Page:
Second of all, how will be used? Well, first and foremost, it will be used. It will drive decisions that we make each and every day. And I hope you have heard in a whole series of examples that we've given today how this is actually happening. One of the things we heard most clearly from all of you-not just field employees, but headquarters employees as well and all of our partners-is that we need to do more to delegate authority to the field.

And so today, we've announced that whether it's on FHA hiring, non-contract carriers, and the 21 other changes that have come out of the teams that we put together of field employees and headquarters employees to look out where we could delegate authority. All of that is just the beginning of how we will get more authority out into the field to make faster, better, and more effective decisions.

Second, you heard about an emerging professionals program that will make sure this is an agency that values everyone and provides opportunity to everyone at this agency. From the Secretary's office to a new employee starting at whatever GS level it may be, there will be opportunities to grow a career and to advance here - to get the training and the opportunities that are needed to ensure that we develop not just the leaders of today, but the leaders of the future at HUD.

You've heard I'm a numbers guy. I think you'll see in this plan that we are absolutely committed to setting clear goals about how we achieve success. Too often, I think, government agencies-where we have complex missions, lots of programs-we lose sight often of what success looks like. What this plan tries to do is say “here is what success looks like.” Let's be clear about it. Let's agree on it. And then let's work together to achieve those clear goals. That means not just setting those goals on paper in the plan, that means ensuring that we connect those goals to performance evaluations to create real accountability towards those goals that we agree on. As Janie said, you will be hearing more about that in the coming days.

But let's be clear: ultimately what this means is each and every person in this agency should know how they fit into what we're trying to achieve. Too often we don't help employees say “how do I fit in the mission of this agency? How does what I do each and every day at my desk in whatever office it is around the country, how does it connect to what the President is saying about what housing and community development should look like in this country? How does it connect to the broader mission of this agency?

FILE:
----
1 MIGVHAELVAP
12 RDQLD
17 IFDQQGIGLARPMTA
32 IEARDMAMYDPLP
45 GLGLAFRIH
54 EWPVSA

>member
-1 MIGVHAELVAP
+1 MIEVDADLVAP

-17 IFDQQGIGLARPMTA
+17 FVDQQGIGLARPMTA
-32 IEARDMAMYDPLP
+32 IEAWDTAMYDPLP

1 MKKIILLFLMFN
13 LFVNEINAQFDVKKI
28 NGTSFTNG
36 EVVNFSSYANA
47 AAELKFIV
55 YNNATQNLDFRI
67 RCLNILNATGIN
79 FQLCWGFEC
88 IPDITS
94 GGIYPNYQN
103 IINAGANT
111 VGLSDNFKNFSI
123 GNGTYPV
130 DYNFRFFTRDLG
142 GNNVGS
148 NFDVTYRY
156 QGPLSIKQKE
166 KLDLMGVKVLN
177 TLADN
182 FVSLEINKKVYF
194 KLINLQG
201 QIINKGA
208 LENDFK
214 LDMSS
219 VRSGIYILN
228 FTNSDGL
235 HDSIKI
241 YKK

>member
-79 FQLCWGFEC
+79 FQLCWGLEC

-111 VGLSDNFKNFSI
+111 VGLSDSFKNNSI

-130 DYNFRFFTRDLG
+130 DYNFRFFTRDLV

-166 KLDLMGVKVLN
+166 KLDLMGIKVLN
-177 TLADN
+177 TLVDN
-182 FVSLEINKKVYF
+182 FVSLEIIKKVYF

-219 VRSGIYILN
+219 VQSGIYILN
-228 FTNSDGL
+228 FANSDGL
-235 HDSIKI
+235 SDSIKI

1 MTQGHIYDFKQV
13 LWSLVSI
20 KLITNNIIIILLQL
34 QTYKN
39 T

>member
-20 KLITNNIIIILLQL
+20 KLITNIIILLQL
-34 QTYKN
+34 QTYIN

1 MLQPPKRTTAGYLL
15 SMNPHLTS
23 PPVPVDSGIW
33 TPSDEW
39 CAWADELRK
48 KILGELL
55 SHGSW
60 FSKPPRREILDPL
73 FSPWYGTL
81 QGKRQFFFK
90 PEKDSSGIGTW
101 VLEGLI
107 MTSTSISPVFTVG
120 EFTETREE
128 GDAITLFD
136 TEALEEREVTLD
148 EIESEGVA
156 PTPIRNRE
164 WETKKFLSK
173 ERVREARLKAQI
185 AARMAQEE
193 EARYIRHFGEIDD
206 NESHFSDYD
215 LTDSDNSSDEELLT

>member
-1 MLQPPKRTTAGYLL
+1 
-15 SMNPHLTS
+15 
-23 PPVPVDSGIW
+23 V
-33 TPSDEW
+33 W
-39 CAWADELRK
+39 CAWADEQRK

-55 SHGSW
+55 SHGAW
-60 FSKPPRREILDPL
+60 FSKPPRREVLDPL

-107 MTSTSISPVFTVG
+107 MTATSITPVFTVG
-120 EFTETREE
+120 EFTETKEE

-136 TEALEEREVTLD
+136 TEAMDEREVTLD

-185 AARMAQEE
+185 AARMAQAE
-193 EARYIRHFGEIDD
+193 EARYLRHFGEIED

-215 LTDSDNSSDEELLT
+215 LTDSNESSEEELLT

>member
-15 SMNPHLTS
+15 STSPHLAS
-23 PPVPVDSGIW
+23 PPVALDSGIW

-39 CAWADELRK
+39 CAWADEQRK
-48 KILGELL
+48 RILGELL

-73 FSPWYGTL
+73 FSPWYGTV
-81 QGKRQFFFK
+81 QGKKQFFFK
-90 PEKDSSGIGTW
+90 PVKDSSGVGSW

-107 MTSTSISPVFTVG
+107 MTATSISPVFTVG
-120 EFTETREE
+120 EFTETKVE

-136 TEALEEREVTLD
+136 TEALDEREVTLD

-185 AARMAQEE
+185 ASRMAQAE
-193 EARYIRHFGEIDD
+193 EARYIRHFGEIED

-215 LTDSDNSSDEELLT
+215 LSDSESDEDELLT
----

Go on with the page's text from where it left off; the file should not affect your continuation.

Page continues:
I think we can do that by setting clear, measurable goals and making sure each of you know how you are connected to those goals. That's what you have begun to hear about today as well.
And finally, we've got to get out of our own way and simplify, streamline the work that we do each and every day. You heard Linda Cruciani talk about that very well. We have not waited for this plan to be published to do that - we have gotten started.

Yesterday, I was at the Office of Personnel Management, where the President signed the most sweeping reform of hiring in the federal government in two generations. That included taking resumes from folks instead of getting long essays filled out for every single application.

They asked me to stand up as an example of the way change could happen in federal agencies on hiring. You know why that is? Because Janie Payne and a whole range of folks in our personnel office have just done remarkable work responding to what you asked for - which is a faster, more effective hiring process.

And I was able to stand up on that stage and show the most complicated flowchart that you have ever seen that described the old hiring process with 40 different steps. It took us 139 days on average to hire a new employee. I was able to announce yesterday that we're down to 15 steps in that process and an average of 77 days to hire an employee. We set a goal of getting under 80 days and we did it. That's what this Strategic Plan is about.